Publishers Note: The Pioneer Review and its staff would like to extend its condolences to the friends and family of Mario Olivares who passed away on the morning of August 15, 2016. Mario touched our musical soul . With this feature, we pay tribute to a local legend and what came to be his last performance.
It was a packed house at Rocco’s Banquet Center, as lifetime friends, family, and acquaintances listened to the world-class Latin-Spanish Instrumental Guitarist, Mario Olivares perform for his hometown.
On Friday, August 12, concert attendees enjoyed the radio nostalgia as Olivares performed an instrumental set that included: Hotel California, Stairway to Heaven, and Dust in the Wind. Joining Olivares was Guitarist Roger Espinoza, and Grammy winning percussionist, Tommy Aros.
“It was an amazing evening,” said Carolee Ornbaun proprietor of Rocco’s Bar and Grill, and host for the evening. “He played beautiful music, it was an enjoyable time reconnecting with him.”
When Olivares plucked the first chords from his guitar you could hear the bold love for the romantic sound of nylon-strung acoustic guitar. Those chords translated into beautiful melodies that reminds the listener that life itself, is often beautiful.
“Coming from such a small town and becoming such a renowned guitarist is impressive; but to hear his music is beyond and above impressive,” said Barbara Gomes who attended the Friday performance.
Gomes commented that she also attended a performance in Sacramento.
“When he plays the guitar, you could feel it, you could internalize it,” she said, “It touches your soul.”
Mario grew up in the small town of Grimes where he attended the Pierce Unified School District. His Spanish rooted music was part of the cultural landscape and his music career began when he was just 11 years old.
“40 years ago, I’d been playing guitar for eight years. I would play some rock and roll, and some Spanish,” said Olivares during his concert. “I began listening to vinyl records and gravitated to the classical guitar.”
Living in an era before computers, the internet, and YouTube, Olivares for the most part was self-taught.
“I wanted to play classic guitar pieces and found out there was a classical guitarist in Yuba City,” said Olivares.
That guitarist was David Wantanabe.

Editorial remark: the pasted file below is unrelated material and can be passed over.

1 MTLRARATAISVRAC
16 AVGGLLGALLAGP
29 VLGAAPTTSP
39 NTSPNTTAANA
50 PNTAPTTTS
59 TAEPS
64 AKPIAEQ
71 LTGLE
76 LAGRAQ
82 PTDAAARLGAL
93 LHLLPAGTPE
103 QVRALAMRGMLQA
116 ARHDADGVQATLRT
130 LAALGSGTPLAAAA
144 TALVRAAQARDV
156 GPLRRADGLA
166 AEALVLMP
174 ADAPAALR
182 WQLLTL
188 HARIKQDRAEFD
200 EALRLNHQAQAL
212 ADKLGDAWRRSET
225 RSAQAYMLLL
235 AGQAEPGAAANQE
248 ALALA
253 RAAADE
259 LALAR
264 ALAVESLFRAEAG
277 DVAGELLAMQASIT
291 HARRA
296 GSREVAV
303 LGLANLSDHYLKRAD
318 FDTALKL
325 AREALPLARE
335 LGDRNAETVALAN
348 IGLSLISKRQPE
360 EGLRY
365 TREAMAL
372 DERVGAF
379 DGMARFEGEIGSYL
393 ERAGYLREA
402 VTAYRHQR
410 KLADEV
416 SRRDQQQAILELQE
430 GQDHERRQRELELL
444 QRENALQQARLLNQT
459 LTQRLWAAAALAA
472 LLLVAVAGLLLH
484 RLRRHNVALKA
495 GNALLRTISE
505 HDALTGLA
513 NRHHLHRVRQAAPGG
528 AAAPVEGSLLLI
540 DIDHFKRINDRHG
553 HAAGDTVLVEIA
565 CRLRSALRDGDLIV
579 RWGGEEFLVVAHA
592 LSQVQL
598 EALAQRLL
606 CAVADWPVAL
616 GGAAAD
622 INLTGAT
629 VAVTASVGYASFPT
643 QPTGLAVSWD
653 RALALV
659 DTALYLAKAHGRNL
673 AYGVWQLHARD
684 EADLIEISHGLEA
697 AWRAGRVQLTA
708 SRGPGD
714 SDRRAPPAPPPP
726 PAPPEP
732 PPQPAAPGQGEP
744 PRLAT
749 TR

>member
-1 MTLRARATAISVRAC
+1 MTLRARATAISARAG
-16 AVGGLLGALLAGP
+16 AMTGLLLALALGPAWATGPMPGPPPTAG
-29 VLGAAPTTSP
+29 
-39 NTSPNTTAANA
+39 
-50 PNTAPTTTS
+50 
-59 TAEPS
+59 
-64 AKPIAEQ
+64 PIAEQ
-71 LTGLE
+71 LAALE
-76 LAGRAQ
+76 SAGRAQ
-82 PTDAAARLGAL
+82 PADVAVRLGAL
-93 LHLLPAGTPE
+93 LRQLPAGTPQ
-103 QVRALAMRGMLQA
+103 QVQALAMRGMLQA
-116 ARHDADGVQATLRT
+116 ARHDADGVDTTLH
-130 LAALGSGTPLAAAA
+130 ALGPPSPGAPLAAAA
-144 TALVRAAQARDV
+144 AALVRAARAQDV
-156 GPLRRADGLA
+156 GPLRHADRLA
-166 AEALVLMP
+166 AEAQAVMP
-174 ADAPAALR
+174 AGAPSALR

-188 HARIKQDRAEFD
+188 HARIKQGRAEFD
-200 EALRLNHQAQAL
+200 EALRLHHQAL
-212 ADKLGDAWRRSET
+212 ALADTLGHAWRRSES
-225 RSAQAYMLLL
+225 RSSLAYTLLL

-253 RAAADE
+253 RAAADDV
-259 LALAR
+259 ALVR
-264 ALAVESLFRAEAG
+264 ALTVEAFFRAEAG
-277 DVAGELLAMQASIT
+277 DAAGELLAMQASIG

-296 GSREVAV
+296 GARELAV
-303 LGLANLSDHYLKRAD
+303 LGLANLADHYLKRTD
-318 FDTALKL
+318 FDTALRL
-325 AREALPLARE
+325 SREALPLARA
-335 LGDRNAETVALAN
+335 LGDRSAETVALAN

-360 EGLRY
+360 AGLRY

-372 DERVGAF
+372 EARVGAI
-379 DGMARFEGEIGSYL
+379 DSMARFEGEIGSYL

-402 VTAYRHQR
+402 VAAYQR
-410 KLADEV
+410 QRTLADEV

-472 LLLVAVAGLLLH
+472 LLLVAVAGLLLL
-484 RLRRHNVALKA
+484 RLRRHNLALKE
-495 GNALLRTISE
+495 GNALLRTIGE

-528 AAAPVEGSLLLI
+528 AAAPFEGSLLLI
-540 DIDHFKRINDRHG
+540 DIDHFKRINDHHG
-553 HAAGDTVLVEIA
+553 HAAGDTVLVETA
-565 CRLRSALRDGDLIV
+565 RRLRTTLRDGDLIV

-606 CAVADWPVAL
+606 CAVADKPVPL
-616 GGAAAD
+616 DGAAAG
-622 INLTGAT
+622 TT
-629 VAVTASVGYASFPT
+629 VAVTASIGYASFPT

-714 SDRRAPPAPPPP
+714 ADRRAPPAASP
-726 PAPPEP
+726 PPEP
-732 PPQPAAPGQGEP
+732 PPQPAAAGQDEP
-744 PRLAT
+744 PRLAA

“I learned in two years what most people learn in a lifetime,” said Olivares.
Though wanting to learn more and play guitar for a living, his father talked him into settling down and working a career job. Having respect for his fathers wishes, Mario went on to work with Kaiser Permanente in outpatient pharmacy services, and received his Doctor of Pharmacy degree from the University of California, San Francisco in 1979.
As Mario worked diligently in his professional career, and gave numerous inspirational and motivational presentations his music still called him. In 2012, he transitioned to pursue his musical passion.
“I know in my heart, I would not be playing what I am playing, doing what I do, if it weren’t for David,” said Olivares.
Olivares commented that he reached out to Wantanabe’s family on Facebook, whom he’d never met. They attended the concert Friday as Olivares payed tribute to Wantanabe,
“Meeting Mario and hearing him perform last night was a blessing and the tribute he paid to my dad, well, let’s say it just left me in joyful tears,” said Aime Wantanabe in a Facebook Post to Olivares, “Mario reminded me of the life changing impact that one individual can have on another. That we all have the ability to touch lives and inspire greatness; both by our examples and investment of time in helping others realize their potential and pursue their dreams.”
Olivares’ music has been heard across the nation and abroad.
In 2013, Olivares was a special guest at the XVI International World of Guitar Festival in Kaluga, Russia. He also received national recognition and airplay with “The Boomer Show with Brian Christie” where he was the band leader for five seasons. His music has been heard on several “reality television” programs and his recordings have been marketed to an audience abroad over the past two decades.” <